There is obviously a neat meta-irony at work here. If this piece starts any fires, it may seem, in the short term, to annihilate itself as poetics qua poetics, willy-nilly. But the larger issues may make the endeavor worthwhile—that post-modern theory may be killed by artists with art, and if the first baby steps remain theoretical, so be it. What kind of poem, in 2010, could start a fire? Wordsworth’s arsonist techniques involved what he deemed a new kind of language. This is what we need now—a new kind of language. This language, not qua poetics but beyond poetics, would have to eschew certain kinds of novelty and political correctness. It isn’t enough to wish for a return to narrative—it needs to be determined what a post-post-modern narrative is (and I freely admit that post-modern is important enough that it needs to be assimilated). The inescapable accusation that follows hard upon these assertions is of regressive conservatism—that moving into a new language world that has consonance with narrative and engages the entire history of poetry is tantamount to going backwards. Yet, it has not yet been widely noted that post-modernism has pushed the art-forms it has infiltrated so far in narrow directions that there is no room for any movement but a backwards one. In an experimental landscape dominated by poems impoverished on both sound and sense levels, to argue for sound and sense becomes a radical move. Thus, sound and sense, the ostensible pillars riveting poems to the ground that they might ascend, become signifiers of detested Romantic impulses, holding out bogus claims of transparency and dangerous delusions of grandeur. In such a landscape, the way forward is the way back, because it must be. For every gimmicky vista that opens up and is instantly thwarted, poets lose more of the capacity to both appreciate and generate the kind of texts that make poetry worthwhile—texts that find inventive ways and shrewd angles with which to create the balance of sound and sense that is the hallmark of durable poetry. Poetry that is truly inventive does not need to entail gimmickry—nor does it need to recreate Romantic sincerity, Victorian sonority, Modernist objectivity or post-modern acerbity. And because invention cannot be anticipated, it would be destructive for me to predict what form it will take or how it will be disseminated.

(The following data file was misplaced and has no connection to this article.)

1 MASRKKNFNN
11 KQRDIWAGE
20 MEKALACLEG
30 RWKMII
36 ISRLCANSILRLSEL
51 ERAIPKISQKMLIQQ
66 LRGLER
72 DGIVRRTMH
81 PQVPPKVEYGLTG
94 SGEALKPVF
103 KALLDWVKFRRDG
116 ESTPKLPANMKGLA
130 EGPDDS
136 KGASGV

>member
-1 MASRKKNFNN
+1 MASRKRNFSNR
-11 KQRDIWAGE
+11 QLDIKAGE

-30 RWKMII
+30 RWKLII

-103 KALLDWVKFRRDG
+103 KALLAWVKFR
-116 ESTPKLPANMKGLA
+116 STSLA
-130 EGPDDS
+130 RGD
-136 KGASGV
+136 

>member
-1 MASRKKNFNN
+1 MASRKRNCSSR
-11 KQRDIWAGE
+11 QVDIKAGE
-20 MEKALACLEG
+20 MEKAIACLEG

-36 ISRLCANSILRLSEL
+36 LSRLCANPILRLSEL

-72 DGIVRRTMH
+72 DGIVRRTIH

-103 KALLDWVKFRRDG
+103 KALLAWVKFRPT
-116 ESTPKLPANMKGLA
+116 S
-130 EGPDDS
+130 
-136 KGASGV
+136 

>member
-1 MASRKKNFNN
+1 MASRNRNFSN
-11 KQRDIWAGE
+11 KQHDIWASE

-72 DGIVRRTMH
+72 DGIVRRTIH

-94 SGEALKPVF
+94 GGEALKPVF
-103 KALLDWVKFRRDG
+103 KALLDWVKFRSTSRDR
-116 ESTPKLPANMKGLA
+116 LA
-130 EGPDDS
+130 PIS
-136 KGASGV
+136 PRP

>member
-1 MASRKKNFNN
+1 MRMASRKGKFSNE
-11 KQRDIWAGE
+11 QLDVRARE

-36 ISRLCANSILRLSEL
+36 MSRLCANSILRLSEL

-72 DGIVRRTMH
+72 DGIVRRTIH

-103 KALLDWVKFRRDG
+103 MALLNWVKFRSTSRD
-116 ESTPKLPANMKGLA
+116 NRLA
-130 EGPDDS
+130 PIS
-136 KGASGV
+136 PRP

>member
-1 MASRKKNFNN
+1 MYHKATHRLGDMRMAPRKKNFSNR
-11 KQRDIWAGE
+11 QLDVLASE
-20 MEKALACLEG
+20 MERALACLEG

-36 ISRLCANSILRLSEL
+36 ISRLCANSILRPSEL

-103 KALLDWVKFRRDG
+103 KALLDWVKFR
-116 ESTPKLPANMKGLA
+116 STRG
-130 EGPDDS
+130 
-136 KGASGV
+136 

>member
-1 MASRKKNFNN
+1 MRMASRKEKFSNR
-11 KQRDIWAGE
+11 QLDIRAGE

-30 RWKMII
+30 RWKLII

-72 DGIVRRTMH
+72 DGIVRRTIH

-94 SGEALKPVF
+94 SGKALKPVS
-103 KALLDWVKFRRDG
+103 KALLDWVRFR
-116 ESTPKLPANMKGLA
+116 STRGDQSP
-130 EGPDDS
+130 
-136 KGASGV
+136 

Poetry is shrewish. For poems to come along and start fires, they would have to burn through enormous resistances. The reason, historically borne out, is that movements become entrenched, and entrenched movements have a tremendous capacity for denial, obliviousness, and discouragement. Because poetry contexts do not entail gross, or even minor, amounts of capital being made or spent, the rewards poets work for are more or less intangible. As such, there is a tremendous delicacy to poets that often congeals into rigidity. That mature poets are often stiffened into rigid postures, and demand degrees of obeisance, necessitates that younger poets receive strong encouragements to conform or be killed. It is also inevitable that each generation will raise only a few poets above the crowd. Nevertheless, to the extent that poets are willing to take up cudgels, a preponderant sense of poems is worth fighting for. Post-modernism has been attenuated into something quite tame; to the extent that the only leaps left to make are, at least in the short term, backwards leaps (into narrative, emotion, sonority) means that the post-modernists expunged too much from what poetry had been before they put up their grayish fortresses. Yet this cannot be a manifesto, because I do not wish to promote any agendas. The essential agenda here is to create, if possible, a context in which poets can decide for themselves the best means of arson, because these grayish fortresses need to be burnt to the ground. It is over the ashes of the moribund that we invent; and if what we invent is poems, and if the poems are built sturdily enough, we do not need to worry that we will appear grayish to whoever succeeds us. That this work needs to be accomplished in different solitudes, rather than in groups, is worth considering; isolation is not merely Romantic, it may be a job requirement. Clannishness and conformity are the major enemies here.

 

 

copyright © Adam Fieled

 

Adam Fieled is a poet, critic, and musician currently based in Philadelphia. He has released three print books: Opera Bufa (Otoliths, 2007), When You Bit... (Otoliths, 2008), and Chimes (Blazevox, 2009), as well as numerous e-books, chaps, and e-chaps. His work has appeared in journals like Tears in the Fence, Great Works, Upstairs at Duroc, Cake Train, and in the &Now Anthology from Lake Forest College Press. A magna cum laude graduate of the University of Pennsylvania, he also holds an MFA from New England College and an MA from Temple University, where he is finishing his PhD.